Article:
Yes, Christian’s letter to the editor was worthwhile then, worthwhile now. He observed that the anticipated “extinction” of the “manly” necktie would occur “in an age suspicious [of] and even hostile toward masculinity.” Quite prescient, considering we are now in an era when the familiar term “toxic masculinity” is considered a redundancy, and when elementary school administrators believe that everything would be better if little boys would start behaving more like little girls.
Mr. Dana, well said. If Ivy is a thoroughly American take on a personal style, it’s also conspicuously masculine. If other styles can seem a little too “pretty,”* Ivy retains a creased, wrinkled, roughhewn, rugged quality that’s, for lack of a better word and to repeat, masculine.
*Updated Traditional and haute English Bespoke are vulnerable
Yes, haute English is very much an endangered species. Around 15 years ago I was doing a stint at a major pharmaceutical company and they loathed my chalk stripe suits and Jermyn Street shirts and club ties and shoes from Northampton. They told me I would soon start dressing down. Needless to say that did not come to pass but the style itself is all but gone. Ties are far from dead, though. In fact, so many gorgeous examples are available these days that they constitute one of the principal stressors on my bank card….and along with good cologne generate plenty of compliments.
If men will insist on going tieless, I wish they’d eschew suits for sport coats and odd slacks: a suit without a tie just looks unfinished.
And, if tieless, QUIT wearing those spread collars which always look like they’re trying to escape and take flight.
It’s the old story of paying too much attention to the man in the advertisement, not enough to the one in the mirror
I took possession of 5 ties from David Hober last Friday as a 50th birthday present to myself. 3 of the 5 were repp stripe and 2 were macclesfields so I am doing my part to keep the tie alive. I am fortunate in age and level in my practice whereby I can be the only one wearing a tie in my office and not really caring. I suspect some of my colleagues look derisively at me but I just don’t care. I enjoy wearing coat and tie or suit and will continue to do so.
Bravo, NaturalShoulder! We soldier on together.
When business casual became de rigueur in the late 1990’s,the law firm in which I was then a partner issued regulations regarding proper business casual, so it was easier to just keep suiting up. I am with a large law firm and we share an elevator bank with another even larger national firm, and I’m sure I’m the only lawyer in a tie. My investment banker clients no longer wear ties. Notwithstanding that, I am not giving in. I agree with NCJack – guys in suits and no tie appear to have left the house forgetting to get fully dressed.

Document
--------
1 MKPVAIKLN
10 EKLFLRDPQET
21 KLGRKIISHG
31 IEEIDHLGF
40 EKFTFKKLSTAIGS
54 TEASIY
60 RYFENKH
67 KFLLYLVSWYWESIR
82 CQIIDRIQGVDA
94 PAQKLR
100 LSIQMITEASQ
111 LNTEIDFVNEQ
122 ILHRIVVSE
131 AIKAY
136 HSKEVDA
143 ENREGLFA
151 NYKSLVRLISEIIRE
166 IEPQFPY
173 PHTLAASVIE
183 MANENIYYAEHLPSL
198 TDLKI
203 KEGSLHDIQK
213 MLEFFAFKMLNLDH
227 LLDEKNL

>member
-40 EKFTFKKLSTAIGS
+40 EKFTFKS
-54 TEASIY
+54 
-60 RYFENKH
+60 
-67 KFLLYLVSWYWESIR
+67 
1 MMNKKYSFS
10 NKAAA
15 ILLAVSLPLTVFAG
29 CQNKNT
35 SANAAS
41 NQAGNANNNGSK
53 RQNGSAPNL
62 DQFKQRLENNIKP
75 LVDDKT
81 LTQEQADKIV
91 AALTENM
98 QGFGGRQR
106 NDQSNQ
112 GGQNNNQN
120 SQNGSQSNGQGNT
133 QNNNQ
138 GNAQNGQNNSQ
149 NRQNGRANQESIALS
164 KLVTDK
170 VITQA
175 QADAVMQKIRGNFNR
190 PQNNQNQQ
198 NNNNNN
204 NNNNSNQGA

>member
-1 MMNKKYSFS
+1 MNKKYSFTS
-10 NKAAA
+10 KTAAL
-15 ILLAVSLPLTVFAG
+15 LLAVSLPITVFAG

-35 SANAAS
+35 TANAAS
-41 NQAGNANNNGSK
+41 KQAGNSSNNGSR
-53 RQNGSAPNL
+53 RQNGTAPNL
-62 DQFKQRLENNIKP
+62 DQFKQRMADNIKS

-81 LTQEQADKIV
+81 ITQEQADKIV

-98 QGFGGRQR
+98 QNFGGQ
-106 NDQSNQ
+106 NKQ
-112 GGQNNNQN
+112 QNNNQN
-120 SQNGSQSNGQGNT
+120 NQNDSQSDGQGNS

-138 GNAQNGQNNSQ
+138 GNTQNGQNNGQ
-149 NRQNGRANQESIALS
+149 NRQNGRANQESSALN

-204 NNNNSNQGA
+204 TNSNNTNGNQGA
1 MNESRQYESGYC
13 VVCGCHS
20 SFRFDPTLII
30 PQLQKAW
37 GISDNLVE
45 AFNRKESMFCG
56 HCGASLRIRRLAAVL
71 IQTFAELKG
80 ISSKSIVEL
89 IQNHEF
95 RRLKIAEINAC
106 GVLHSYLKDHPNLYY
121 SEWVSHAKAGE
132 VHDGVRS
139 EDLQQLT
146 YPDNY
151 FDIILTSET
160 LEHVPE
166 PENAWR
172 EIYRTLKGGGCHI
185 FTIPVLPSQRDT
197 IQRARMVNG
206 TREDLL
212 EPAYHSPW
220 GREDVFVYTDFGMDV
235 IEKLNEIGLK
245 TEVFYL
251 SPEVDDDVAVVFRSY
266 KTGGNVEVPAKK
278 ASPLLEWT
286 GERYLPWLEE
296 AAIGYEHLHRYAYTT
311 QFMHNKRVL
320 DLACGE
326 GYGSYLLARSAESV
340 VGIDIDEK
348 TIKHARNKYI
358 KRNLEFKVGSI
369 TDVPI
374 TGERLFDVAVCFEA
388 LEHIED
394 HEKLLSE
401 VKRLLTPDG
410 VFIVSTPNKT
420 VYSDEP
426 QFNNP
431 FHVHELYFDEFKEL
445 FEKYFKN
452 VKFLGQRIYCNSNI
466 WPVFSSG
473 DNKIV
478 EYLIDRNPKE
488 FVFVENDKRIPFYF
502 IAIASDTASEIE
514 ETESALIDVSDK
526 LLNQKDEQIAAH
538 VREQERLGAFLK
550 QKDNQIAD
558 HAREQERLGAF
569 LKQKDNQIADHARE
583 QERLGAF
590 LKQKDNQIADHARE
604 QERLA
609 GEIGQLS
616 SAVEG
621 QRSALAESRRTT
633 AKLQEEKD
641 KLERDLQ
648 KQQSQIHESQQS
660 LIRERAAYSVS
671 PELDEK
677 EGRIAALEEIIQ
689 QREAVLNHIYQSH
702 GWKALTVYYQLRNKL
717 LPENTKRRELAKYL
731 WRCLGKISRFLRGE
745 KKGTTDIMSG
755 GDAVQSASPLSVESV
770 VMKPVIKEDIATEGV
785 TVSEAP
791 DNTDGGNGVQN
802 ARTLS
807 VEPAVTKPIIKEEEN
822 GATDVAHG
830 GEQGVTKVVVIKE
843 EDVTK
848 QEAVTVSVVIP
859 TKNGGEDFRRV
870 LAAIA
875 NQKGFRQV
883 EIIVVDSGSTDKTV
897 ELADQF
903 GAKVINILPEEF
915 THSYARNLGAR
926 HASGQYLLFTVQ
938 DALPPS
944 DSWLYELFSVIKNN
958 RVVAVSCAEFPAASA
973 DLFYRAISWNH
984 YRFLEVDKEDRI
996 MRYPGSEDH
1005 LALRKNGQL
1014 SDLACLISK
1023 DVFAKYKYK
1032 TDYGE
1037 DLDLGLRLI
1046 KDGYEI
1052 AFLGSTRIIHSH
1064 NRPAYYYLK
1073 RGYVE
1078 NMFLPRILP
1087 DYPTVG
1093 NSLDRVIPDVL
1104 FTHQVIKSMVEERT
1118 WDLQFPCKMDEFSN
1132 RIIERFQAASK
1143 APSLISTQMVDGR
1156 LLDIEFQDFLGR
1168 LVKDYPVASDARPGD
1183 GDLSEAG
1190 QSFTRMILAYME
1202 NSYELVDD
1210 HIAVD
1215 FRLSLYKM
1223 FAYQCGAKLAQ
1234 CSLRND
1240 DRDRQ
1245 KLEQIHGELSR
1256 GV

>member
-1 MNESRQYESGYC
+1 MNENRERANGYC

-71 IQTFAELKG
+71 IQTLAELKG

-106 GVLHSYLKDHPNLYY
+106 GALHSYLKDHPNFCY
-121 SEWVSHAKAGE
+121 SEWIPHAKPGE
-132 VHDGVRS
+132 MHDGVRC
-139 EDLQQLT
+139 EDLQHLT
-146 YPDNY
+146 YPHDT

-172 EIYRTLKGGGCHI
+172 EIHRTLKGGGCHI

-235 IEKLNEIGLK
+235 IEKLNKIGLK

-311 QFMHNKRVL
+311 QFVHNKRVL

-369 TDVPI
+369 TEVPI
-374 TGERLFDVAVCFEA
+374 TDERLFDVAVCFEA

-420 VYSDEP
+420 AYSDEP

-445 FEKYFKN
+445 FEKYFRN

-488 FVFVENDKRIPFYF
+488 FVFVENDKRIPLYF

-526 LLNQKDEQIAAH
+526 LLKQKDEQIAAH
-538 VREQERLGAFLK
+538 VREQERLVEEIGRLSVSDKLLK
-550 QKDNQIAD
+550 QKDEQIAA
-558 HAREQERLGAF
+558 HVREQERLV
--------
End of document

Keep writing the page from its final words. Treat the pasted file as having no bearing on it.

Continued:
I’ve said it many times before, including here: I find myself looking for reasons to wear the nice collection of ties in my closet, because the only place I get to wear one professionally is when I go to court, which these days is rare.
I say “get to” because, while I’m only just about to crack 50 years of age, my clients are in their 30s and 40s and mostly in tech, and wearing a suit and tie to a meeting with them would be akin to wearing spats and a top hat. They don’t expect their lawyer to dress like they do (dark pressed denim; colorful broadcloth gingham dress shirts; bit loafers sans socks), but I get the sense a suit and tie, to them, says “self importance” in a way that they see as undermining credibility. Grey flannels, a pressed button-down in blue or white, and a navy or subdued tweed jacket, on the other hand, seems to convey to them that I’m a professional but there for them and not my own ego. I don’t know if all this is considered part of the ‘decline and fall of western civilization’ everybody complains about around here, but knowing one’s audience is important too, esp in business. And I don’t feel that my personal trad style has necessarily been devalued or insulted in the process.
A man who wears a suit and no necktie just has no clue about how to dress and I question his judgement about other things. However, I get it that some men will not wear a tie no matter what; Ted Williams was for decades the only man allowed into the old Boston Ritz-Carlton bar sans necktie. Even President Jimmy Carter was told to go back to his room and finish getting dressed. Teddy Ballgame would not wear a suit either but al least always wore a blazer.
Mahmoud Ahmadinejad wore a suit without a tie and he…..yeah, suits should always be worn with a tie.
Brooks should save a few bucks and just get rid of the top button on their shirts now.
While they’re at it, it would be nice if Brooks Brothers would get rid of the top button on their 3-button jackets, at long last.
Anybody out there who has a link to Jon Carroll’s article that Christian reacted to?